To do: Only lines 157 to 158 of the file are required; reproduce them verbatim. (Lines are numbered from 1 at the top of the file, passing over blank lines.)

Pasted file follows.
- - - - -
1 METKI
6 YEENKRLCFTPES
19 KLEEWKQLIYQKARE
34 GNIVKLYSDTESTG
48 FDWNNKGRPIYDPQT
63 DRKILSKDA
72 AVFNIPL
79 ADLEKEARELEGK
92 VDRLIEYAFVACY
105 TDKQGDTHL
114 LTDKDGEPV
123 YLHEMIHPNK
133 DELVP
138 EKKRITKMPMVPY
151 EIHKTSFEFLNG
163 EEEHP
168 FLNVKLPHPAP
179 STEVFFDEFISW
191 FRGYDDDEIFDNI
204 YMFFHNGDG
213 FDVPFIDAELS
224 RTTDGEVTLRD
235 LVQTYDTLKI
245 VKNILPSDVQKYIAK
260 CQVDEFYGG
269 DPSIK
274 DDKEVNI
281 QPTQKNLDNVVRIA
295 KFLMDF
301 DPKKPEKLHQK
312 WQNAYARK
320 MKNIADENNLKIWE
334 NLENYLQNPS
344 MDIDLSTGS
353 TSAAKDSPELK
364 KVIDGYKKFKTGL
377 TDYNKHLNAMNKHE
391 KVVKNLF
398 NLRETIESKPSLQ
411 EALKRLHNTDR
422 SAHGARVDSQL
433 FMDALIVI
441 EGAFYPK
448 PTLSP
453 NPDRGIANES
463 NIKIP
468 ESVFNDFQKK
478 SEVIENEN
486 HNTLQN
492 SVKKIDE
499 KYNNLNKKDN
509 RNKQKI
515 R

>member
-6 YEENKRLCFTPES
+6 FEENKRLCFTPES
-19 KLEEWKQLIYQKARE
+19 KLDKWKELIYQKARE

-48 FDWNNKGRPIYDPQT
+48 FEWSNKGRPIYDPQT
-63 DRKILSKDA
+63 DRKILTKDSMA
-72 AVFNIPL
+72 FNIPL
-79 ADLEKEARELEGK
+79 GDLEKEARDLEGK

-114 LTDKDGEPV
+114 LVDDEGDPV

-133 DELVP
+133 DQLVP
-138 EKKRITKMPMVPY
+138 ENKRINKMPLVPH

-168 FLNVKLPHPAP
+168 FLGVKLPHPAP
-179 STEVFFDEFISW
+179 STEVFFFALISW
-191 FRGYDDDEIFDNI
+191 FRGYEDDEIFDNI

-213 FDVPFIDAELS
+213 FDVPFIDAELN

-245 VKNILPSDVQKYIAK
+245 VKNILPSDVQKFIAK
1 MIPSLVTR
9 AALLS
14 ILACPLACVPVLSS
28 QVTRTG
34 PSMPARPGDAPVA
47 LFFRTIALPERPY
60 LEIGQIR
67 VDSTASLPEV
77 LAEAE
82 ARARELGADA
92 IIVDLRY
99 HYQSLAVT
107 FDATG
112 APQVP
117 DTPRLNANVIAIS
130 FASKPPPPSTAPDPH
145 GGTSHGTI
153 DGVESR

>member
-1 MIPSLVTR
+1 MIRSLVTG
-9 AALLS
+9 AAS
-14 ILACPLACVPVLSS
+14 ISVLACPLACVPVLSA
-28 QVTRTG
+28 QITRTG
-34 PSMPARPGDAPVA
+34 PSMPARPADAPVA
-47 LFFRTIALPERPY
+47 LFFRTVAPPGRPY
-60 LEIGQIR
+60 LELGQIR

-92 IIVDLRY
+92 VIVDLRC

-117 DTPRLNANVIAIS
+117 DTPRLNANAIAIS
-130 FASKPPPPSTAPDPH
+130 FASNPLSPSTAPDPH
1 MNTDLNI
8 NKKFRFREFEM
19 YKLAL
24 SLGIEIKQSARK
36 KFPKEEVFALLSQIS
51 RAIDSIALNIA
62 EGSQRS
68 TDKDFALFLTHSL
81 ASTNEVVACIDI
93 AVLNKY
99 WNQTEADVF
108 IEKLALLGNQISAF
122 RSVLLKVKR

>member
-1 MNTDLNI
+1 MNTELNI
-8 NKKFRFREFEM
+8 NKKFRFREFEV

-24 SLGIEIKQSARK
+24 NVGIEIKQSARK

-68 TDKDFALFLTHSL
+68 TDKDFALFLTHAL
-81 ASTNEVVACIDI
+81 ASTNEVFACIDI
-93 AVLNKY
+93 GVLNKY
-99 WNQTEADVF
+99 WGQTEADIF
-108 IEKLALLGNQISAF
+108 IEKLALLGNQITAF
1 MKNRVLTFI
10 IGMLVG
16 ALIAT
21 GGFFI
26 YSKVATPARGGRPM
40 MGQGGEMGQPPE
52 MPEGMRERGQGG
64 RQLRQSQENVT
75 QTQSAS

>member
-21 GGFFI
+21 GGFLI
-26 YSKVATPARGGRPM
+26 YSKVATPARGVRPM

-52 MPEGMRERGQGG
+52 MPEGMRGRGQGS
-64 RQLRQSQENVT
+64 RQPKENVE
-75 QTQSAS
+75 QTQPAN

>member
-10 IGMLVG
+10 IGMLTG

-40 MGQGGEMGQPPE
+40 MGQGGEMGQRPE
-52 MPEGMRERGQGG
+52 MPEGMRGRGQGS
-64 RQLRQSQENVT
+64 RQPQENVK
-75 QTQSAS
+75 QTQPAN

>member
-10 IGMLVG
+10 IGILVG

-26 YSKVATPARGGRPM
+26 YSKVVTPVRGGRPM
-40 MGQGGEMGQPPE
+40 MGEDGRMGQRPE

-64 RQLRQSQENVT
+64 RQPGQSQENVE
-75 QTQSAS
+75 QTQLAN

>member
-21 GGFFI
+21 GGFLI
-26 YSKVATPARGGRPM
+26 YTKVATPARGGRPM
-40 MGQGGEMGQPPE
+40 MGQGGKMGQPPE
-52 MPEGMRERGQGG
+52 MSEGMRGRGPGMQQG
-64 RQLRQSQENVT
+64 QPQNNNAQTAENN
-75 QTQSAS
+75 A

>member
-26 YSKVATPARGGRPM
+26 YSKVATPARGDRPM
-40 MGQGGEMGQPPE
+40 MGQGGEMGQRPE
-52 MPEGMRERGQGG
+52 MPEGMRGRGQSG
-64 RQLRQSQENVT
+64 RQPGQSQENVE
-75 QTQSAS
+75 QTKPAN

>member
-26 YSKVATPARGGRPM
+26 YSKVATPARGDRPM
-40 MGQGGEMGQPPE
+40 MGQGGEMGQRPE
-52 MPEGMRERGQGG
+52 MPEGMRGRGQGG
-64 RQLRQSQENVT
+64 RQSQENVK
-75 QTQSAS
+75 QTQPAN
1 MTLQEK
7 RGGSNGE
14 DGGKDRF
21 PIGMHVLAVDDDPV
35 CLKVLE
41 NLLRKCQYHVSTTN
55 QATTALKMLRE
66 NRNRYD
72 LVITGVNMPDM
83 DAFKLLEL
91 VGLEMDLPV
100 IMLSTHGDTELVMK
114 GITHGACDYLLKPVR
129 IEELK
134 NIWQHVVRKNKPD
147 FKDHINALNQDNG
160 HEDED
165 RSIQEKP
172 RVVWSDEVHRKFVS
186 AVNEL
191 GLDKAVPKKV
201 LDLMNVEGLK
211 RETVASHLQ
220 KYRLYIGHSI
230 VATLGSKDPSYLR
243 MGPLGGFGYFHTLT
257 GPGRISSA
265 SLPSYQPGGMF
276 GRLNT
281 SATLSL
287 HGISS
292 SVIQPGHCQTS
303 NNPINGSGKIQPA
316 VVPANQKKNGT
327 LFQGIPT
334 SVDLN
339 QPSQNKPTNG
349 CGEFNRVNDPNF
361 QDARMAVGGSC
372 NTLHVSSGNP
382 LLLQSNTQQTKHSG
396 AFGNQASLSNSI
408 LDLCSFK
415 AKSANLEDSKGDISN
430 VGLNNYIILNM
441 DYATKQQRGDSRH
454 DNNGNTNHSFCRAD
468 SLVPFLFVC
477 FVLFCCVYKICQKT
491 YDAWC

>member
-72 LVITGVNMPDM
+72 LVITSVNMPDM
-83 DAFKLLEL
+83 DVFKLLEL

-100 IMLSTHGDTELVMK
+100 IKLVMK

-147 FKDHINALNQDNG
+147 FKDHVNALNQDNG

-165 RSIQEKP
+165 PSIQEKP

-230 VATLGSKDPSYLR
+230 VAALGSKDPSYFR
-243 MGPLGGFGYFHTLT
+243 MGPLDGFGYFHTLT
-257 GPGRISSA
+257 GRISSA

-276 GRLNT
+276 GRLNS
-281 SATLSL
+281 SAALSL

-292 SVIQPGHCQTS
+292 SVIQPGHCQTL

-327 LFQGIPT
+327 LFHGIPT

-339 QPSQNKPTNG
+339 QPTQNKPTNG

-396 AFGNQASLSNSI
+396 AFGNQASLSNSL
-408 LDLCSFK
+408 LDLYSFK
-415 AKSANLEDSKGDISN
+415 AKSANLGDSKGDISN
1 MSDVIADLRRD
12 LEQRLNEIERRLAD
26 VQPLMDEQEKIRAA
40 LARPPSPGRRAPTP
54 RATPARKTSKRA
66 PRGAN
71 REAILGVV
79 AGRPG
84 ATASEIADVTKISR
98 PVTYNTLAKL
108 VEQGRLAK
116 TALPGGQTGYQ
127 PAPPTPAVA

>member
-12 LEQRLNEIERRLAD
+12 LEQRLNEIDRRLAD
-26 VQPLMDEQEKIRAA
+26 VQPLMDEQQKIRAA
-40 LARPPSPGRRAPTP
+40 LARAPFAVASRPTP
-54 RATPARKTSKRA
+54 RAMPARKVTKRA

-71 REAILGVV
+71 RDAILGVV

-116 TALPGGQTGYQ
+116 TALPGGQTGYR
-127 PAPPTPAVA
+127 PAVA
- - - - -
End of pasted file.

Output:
40 MGQGGEMGQPPE
52 MPEGMRERGQGG